Subway sightings

subwaySubway étiquette is a real thing. Some people follow it, some people don’t. Some people are just crazy. Even the ones who aren’t actually crazy.

Standing from Brooklyn to the Garment District is trying, but here’s the scoop on sitting in the subway: If you do sit, you should give up your seat for an elder. But then if they’re not old enough, there’s a chance you could offend them with your offer. You should get up for pregnant women, but if you’re mistaken about there being a baby in that tummy, you could be in trouble. You should generally give up a seat for people with small children, but if you accidentally punch the kid for using you as a jungle gym and screaming in your face, you could have a little problem on your hands. The best thing to do is either not sit or arbitrarily rise without pointing out your seat to any one person in particular. But most people don’t do that. Most people–including able-bodied young gentlemen who should regularly be offering up their seats–just stare at their phones, never noticing another’s need to sit.

Whether you get a seat to the theater that is the NY subway or not, there’s plenty to see from standing room only. You might catch a singer, you’ll always hear a long-winded lament and sometimes you’ll just find a vagrant mid morning routine.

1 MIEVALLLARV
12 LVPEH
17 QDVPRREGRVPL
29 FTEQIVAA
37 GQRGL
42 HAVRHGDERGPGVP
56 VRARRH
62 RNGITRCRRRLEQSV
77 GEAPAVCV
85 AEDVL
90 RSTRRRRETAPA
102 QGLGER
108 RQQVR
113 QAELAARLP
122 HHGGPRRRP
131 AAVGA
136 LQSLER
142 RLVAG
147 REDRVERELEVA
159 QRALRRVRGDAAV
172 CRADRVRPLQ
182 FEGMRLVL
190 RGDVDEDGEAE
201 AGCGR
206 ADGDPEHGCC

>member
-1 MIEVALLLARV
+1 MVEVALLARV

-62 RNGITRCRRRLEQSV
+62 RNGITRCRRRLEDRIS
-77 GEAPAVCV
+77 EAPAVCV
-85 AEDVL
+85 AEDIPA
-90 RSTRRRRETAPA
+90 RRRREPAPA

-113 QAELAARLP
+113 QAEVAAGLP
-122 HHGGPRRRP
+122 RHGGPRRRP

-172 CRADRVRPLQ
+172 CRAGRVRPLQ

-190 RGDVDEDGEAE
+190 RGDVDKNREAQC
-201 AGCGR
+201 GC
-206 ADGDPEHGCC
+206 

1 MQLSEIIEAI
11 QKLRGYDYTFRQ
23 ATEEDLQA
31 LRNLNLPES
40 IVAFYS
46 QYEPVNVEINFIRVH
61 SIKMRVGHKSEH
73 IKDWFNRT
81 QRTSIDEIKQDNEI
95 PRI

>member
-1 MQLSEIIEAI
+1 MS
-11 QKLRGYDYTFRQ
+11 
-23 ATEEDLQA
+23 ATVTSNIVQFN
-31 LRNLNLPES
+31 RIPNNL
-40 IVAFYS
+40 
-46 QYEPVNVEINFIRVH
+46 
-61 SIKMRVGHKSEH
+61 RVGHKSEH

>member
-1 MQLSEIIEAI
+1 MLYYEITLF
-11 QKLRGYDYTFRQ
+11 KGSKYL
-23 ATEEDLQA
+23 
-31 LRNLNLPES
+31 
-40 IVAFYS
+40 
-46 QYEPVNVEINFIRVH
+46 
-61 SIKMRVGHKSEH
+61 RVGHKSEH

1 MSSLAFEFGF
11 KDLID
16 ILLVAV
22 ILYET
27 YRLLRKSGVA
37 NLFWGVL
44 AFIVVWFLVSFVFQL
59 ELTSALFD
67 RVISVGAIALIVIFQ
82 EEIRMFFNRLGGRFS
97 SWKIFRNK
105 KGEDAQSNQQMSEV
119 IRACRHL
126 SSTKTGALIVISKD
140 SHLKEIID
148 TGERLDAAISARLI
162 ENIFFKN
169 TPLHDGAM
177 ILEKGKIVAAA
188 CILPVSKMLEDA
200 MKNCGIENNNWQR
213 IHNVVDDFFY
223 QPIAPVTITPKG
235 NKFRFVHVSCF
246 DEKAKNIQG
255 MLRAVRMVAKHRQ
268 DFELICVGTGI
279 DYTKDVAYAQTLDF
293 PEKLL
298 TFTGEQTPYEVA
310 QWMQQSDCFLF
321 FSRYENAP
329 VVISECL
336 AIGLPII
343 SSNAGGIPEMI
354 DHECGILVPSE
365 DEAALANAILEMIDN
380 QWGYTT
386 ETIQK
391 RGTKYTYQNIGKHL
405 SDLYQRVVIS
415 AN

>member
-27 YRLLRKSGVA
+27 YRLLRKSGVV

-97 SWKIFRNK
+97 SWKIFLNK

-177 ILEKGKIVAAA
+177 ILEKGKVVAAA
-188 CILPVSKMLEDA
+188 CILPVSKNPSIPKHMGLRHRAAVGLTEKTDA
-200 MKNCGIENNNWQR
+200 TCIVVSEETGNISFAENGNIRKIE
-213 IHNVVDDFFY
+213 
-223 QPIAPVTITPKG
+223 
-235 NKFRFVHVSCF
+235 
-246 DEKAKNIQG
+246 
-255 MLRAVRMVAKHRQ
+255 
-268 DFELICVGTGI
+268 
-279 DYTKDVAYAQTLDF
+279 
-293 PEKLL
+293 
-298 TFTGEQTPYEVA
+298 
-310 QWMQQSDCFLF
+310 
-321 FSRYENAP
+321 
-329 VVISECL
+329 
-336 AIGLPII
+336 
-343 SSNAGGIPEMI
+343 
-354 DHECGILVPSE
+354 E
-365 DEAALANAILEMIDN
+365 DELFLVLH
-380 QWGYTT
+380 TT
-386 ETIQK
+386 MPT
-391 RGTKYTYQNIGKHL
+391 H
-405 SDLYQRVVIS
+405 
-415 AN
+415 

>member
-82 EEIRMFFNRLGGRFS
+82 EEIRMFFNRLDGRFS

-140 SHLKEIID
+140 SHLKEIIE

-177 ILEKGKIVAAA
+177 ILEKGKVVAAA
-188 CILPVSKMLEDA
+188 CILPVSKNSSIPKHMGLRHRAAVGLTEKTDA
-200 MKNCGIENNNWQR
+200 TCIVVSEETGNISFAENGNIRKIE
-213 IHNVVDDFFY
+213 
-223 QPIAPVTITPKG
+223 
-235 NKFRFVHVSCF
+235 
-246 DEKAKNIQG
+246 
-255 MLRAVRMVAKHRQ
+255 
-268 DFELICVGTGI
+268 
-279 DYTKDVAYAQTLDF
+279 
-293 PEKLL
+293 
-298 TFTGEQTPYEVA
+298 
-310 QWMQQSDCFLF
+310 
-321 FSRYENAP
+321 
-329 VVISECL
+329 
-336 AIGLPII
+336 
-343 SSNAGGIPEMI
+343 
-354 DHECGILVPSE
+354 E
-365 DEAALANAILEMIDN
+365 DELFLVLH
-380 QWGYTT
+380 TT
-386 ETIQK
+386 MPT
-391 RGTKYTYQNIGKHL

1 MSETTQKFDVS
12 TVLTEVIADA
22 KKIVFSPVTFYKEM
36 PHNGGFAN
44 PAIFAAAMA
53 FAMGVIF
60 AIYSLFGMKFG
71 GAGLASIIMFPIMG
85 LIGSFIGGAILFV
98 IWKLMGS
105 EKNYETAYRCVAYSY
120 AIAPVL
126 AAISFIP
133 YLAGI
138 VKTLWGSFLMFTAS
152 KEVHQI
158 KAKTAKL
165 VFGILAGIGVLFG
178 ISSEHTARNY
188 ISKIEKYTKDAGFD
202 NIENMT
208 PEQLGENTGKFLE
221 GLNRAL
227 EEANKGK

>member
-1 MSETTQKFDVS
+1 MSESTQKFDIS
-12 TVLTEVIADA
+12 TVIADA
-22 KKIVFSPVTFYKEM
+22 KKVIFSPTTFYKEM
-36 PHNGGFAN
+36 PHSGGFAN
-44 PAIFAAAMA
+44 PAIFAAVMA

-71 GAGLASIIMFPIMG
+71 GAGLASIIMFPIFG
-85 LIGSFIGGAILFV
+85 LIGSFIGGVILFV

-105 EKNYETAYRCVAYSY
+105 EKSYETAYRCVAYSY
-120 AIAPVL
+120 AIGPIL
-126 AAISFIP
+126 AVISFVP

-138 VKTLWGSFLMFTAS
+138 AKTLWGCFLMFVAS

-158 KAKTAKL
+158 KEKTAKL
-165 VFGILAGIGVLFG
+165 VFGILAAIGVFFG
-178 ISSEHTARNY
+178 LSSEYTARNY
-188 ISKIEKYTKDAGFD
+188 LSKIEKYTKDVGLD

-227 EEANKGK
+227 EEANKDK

I boarded a Manhattan-bound F train one morning to find a man taking up five seats, which is a crime in NYC (an actual crime) and bathing himself in rubbing alcohol. He doused his face and neck before moving on to his right arm and then left. People were staring. One woman immediately changed cars.

But he wasn’t sitting in a cloud of stench or asking for money or holding up cardboard signs displaying his plight. He didn’t bother anyone but those who couldn’t tear their eyes away. I wondered if they pitied him or were internally griping about the number of seats he occupied.

He proceeded to sort his possessions, everything had a place. He spooned out one scoop of Bustelo coffee, added it to another repurposed jar with water and pulled a paper towel from the messenger bag strapped across his bare chest. He took out some anti-fungal cream, touched up a few spots and then took his morning tablet.

It was odd and not all at once. He may not have had a home, but he was doing his best to take care of himself and there was really nothing shocking about it. Then again, nothing is shocking in NYC. Especially the things you see in the subway.
*NOTE: It would seem that I too was staring at this man, but I was observing discreetly from the back of the train.